Some people mistakenly assume that this experience marked the end of Saul and the beginning of Paul. They think that from this point on, Saul the Pharisee was dead and Paul the Christian was alive and well. At least, that’s what the title “Saul’s Conversion” seems to imply. According to Merriam-Webster, the definition of conversion is “the act or process of changing from one religion, belief, political party, etc., to another.” Reason would follow, then, that Saul converted from Judaism to Christianity. After all, he was even baptized!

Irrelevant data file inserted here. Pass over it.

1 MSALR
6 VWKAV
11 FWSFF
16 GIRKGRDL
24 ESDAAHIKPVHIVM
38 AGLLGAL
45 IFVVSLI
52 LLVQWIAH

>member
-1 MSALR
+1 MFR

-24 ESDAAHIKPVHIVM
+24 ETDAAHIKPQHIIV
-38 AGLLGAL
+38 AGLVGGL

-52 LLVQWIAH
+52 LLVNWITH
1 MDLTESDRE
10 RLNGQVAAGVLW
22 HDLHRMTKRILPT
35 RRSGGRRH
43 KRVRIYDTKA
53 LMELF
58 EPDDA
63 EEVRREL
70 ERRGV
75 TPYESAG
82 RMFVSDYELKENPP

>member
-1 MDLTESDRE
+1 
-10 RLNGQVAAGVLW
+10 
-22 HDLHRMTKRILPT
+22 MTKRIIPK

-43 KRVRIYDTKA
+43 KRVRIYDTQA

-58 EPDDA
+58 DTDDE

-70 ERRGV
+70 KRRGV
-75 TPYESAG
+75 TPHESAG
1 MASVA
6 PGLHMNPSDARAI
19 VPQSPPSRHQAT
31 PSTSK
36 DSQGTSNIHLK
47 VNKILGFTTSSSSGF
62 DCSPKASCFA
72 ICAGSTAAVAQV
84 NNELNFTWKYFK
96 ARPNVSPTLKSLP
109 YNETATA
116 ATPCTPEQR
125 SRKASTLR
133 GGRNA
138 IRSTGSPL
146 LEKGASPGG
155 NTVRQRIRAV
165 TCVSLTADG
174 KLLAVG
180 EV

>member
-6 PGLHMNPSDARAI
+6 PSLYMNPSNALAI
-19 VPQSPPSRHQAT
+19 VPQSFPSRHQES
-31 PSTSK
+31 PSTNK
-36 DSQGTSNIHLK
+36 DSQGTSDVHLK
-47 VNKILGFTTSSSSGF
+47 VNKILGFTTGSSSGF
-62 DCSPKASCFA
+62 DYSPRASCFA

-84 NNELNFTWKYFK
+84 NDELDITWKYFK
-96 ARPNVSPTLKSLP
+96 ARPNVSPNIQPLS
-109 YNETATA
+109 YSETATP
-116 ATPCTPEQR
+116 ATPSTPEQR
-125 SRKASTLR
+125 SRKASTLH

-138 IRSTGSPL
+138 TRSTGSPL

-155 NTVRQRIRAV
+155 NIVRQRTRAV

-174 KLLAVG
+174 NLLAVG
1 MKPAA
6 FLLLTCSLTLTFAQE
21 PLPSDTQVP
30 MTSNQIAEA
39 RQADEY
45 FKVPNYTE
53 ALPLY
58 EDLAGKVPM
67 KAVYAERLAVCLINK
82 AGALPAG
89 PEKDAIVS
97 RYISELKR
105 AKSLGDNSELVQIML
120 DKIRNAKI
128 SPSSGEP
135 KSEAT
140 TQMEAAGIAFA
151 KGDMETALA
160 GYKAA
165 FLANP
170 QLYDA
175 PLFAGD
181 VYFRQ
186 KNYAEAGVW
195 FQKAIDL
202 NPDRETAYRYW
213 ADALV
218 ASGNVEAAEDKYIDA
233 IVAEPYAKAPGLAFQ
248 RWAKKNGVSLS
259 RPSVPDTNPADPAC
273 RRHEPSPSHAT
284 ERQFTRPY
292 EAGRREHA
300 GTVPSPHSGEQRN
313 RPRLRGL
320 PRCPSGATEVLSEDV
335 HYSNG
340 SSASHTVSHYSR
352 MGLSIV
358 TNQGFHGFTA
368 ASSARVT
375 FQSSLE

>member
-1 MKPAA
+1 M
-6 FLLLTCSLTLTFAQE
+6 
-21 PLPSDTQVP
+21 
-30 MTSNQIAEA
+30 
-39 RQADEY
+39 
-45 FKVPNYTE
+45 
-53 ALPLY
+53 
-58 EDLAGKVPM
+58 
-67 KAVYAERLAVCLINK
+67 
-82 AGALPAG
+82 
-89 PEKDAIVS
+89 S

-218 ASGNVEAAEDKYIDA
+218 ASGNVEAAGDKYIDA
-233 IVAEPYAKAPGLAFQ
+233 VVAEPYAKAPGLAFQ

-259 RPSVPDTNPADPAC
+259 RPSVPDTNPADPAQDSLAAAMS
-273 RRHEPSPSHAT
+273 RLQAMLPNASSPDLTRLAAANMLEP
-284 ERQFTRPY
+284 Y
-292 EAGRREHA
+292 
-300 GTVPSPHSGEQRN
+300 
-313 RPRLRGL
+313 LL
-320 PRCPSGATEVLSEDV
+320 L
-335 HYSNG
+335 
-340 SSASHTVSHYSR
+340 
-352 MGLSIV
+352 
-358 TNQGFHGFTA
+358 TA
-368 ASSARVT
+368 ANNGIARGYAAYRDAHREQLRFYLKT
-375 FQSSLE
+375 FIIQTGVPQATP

Let’s see what Saul himself has to say about this: “But this I admit to you, that according to the Way which they call a sect I do serve the God of our fathers, believing everything that is in accordance with the Torah and that is written in the Prophets” (Acts 24:14). Notice that Saul says they call the Way a sect. Saul considered the way he was walking to not be merely a sect of Judaism, but the true manifestation of it: that is, believing everything in accordance with the Torah and prophets, especially their testimony that Yeshua is the Messiah and the Son of God, which was the crucial piece most Jews were missing. He was not converted from one religion to another, but rather found the religion he was already in was now made complete through Yeshua. Some people also mistakenly assume that God changed Saul’s name to Paul during this experience on the road. This is not seen anywhere in the text, and in fact the name Paul is not used until Acts 13.